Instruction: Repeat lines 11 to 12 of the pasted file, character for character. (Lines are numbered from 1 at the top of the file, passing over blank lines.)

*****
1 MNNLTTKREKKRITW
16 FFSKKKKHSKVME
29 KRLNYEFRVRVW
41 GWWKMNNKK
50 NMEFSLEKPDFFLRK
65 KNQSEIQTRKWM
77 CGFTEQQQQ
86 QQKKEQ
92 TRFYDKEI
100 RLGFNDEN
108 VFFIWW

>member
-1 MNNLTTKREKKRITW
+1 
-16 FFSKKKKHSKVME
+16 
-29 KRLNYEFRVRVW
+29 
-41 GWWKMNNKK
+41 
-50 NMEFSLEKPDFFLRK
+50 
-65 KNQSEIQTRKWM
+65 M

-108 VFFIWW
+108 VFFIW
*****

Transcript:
108 VFFIWW

>member